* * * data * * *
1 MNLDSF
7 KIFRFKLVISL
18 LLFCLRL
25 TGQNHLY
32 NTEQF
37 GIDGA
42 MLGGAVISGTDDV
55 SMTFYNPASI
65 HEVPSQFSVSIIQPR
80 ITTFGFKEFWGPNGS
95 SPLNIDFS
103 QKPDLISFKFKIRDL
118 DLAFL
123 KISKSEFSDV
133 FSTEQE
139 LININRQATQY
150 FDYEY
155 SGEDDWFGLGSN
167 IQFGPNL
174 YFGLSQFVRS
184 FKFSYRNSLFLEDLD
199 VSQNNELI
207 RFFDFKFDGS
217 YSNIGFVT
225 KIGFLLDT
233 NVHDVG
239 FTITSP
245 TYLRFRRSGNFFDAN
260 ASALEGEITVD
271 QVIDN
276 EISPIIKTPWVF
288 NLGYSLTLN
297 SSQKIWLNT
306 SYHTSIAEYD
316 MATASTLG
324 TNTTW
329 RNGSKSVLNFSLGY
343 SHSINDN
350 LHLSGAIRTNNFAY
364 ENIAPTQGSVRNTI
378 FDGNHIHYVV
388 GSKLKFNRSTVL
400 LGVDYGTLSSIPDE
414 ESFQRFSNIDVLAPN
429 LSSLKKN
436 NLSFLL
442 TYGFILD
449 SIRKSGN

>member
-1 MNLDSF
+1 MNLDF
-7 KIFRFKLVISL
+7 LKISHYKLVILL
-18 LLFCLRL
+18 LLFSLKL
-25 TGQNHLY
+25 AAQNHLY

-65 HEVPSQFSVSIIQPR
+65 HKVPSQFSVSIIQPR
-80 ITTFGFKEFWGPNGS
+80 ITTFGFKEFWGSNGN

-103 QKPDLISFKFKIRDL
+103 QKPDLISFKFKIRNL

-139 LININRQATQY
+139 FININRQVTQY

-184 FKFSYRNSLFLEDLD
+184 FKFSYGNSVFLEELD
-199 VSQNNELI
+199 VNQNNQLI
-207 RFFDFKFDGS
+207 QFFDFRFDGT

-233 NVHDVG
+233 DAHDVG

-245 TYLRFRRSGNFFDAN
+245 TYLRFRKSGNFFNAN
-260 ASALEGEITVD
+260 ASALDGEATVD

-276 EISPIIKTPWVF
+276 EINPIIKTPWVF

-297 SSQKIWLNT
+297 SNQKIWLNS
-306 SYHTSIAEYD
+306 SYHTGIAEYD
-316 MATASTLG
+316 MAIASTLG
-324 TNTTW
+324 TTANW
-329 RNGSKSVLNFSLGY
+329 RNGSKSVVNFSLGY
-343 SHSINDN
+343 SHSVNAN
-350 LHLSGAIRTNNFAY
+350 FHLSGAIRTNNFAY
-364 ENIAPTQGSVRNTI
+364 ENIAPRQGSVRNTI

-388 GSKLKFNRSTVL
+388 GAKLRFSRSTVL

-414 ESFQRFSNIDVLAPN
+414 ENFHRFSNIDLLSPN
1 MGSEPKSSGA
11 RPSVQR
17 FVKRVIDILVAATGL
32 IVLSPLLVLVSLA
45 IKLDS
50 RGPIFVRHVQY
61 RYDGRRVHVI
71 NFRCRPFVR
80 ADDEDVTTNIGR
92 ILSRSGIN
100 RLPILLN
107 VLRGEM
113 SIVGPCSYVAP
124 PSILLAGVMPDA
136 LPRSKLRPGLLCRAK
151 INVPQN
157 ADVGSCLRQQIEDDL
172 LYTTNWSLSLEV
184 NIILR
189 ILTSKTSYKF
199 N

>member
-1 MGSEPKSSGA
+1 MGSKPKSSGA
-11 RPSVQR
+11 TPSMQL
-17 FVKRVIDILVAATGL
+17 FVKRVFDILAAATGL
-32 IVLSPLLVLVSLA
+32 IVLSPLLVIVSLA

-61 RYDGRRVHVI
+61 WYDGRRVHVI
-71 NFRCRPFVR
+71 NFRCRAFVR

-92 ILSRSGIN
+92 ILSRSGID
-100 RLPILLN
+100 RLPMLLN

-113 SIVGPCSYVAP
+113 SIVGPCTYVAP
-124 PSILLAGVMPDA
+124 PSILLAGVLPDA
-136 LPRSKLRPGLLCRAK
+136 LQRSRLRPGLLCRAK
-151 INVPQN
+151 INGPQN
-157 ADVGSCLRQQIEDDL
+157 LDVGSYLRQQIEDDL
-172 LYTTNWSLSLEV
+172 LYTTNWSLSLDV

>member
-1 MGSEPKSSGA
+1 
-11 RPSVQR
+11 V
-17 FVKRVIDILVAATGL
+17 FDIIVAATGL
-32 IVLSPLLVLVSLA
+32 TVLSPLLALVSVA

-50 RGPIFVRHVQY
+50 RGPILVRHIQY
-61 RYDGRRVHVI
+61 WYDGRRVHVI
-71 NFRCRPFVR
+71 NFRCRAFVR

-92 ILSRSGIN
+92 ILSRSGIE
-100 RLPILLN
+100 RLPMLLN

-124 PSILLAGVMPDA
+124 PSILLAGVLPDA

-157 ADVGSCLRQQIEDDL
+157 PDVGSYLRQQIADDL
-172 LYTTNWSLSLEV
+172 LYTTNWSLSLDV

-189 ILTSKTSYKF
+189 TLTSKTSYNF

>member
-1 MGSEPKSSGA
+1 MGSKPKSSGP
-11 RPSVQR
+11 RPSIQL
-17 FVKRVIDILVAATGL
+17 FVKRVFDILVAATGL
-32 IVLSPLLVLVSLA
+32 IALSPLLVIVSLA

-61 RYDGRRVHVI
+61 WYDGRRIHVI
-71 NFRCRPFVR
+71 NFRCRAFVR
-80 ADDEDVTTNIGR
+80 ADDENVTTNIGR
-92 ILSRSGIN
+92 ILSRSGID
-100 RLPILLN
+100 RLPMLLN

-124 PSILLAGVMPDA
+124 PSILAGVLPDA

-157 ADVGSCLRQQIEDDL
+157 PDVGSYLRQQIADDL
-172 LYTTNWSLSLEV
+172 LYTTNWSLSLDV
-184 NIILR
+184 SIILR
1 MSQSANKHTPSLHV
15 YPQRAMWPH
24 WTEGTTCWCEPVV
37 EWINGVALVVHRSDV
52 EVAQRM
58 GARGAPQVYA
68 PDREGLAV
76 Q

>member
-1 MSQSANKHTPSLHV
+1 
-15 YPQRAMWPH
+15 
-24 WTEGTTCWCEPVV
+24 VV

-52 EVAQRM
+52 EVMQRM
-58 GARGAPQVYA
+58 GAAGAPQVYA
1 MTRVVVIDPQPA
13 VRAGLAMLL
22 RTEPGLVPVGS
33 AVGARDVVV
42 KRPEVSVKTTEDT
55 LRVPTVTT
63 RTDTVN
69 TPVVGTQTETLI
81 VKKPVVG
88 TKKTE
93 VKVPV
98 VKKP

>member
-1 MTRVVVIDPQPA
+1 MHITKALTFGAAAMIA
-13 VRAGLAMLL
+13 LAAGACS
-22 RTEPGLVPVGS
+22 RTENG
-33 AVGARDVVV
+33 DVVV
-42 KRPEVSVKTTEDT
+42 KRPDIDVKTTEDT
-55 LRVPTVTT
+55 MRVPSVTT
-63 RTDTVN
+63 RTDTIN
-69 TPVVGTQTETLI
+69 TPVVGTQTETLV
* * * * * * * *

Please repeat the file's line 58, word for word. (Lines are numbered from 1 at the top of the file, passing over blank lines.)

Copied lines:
-65 HEVPSQFSVSIIQPR